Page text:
Subject(s)
COVID-19 , Quality of Life , Humans , Psychometrics/methods , Reproducibility of Results , Cross-Sectional Studies , Attitude of Health Personnel , Morals , Surveys and Questionnaires
11.
Trials ; 23(1): 411, 2022 May 16.
Article in English | MEDLINE | ID: covidwho-2314551

ABSTRACT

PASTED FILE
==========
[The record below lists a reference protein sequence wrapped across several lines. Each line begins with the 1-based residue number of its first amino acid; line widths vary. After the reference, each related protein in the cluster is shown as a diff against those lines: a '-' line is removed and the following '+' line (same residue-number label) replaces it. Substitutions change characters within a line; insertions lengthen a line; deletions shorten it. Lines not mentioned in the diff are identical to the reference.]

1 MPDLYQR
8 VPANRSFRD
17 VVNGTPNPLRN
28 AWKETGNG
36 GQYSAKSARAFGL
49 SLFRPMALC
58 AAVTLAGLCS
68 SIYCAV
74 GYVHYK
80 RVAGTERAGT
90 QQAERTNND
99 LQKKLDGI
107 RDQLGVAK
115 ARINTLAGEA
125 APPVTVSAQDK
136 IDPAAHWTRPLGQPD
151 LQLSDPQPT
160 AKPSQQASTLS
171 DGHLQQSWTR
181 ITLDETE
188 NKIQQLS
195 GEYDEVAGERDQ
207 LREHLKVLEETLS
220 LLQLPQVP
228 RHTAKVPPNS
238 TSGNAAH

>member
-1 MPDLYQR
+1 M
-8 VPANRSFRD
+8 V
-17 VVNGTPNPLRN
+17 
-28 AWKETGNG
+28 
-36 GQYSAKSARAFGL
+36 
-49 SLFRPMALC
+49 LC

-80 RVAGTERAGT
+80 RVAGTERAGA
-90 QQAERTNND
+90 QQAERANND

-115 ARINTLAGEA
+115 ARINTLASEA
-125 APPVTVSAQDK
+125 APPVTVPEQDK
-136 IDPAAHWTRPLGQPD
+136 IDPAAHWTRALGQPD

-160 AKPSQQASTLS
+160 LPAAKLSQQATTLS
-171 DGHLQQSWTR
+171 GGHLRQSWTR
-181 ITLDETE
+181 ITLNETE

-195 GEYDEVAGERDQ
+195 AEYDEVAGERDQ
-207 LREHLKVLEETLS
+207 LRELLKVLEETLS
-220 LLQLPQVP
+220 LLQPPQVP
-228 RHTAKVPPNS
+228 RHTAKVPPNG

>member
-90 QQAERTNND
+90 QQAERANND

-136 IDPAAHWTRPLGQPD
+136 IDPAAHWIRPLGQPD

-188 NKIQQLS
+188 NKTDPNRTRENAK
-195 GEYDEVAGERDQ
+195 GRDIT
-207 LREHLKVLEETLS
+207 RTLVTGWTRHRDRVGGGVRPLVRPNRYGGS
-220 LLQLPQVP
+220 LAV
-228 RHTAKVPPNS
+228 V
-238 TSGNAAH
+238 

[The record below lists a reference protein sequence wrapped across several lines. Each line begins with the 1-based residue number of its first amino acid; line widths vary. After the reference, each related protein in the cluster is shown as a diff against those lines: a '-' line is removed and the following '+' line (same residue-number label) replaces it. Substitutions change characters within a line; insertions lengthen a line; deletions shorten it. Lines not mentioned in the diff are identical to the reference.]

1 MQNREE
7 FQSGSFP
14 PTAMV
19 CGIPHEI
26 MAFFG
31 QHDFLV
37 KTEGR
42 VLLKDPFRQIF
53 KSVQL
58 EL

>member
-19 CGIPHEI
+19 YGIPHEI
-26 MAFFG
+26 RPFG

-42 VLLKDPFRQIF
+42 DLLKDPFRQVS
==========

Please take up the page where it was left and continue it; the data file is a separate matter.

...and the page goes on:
BACKGROUND: Patients with acute conditions often lack the capacity to provide informed consent, and narrow therapeutic windows mean there is no time to seek consent from surrogates prior to treatment being commenced. One method to enable the inclusion of this study population in emergency research is through recruitment without prior consent, often known as 'deferred consent'. However, empirical studies have shown a large disparity in stakeholders' opinions regarding this enrolment method. This systematic review aimed to understand different stakeholder groups' attitudes to deferred consent, particularly in relation to the context in which deferred consent might occur. METHODS: Databases including MEDLINE, EMCare, PsychINFO, Scopus, and HMIC were searched from 1996 to January 2021. Eligible studies focussed on deferred consent processes for adults only, in the English language, and reported empirical primary research. Studies of all designs were included. Relevant data were extracted and thematically coded using a narrative approach to 'tell a story' of the findings. RESULTS: Twenty-seven studies were included in the narrative synthesis. The majority examined patient views (n = 19). Data from the members of the public (n = 5) and health care professionals (n =5) were also reported. Four overarching themes were identified: level of acceptability of deferred consent, research-related factors influencing acceptability, personal characteristics influencing views on deferred consent, and data use after refusal of consent or participant death. CONCLUSIONS: This review indicates that the use of deferred consent would be most acceptable to stakeholders during low-risk emergency research with a narrow therapeutic window and where there is potential for patients to benefit from their inclusion. While the use of narrative synthesis allowed assessment of the included studies, heterogeneous outcome measures meant that variations in study results could not be reliably attributed to the different trial characteristics. Future research should aim to develop guidance for research ethics committees when reviewing trials using deferred consent in emergency research and investigate more fully the views of healthcare professionals which to date have been explored less than patients and members of the public. Trial registration PROSPERO CRD42020223623.